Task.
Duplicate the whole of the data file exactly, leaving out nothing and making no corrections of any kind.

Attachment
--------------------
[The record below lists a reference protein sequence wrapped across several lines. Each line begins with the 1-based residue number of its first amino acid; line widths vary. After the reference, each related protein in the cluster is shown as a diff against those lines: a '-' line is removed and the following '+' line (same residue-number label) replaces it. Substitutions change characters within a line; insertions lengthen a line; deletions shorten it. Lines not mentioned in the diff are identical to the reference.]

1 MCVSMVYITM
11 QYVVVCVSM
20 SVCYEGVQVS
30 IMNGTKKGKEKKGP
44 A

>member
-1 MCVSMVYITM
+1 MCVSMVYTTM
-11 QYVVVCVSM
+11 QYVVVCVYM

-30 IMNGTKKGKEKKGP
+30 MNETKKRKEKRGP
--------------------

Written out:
[The record below lists a reference protein sequence wrapped across several lines. Each line begins with the 1-based residue number of its first amino acid; line widths vary. After the reference, each related protein in the cluster is shown as a diff against those lines: a '-' line is removed and the following '+' line (same residue-number label) replaces it. Substitutions change characters within a line; insertions lengthen a line; deletions shorten it. Lines not mentioned in the diff are identical to the reference.]

1 MCVSMVYITM
11 QYVVVCVSM
20 SVCYEGVQVS
30 IMNGTKKGKEKKGP
44 A

>member
-1 MCVSMVYITM
+1 MCVSMVYTTM
-11 QYVVVCVSM
+11 QYVVVCVYM

-30 IMNGTKKGKEKKGP
+30 MNETKKRKEKRGP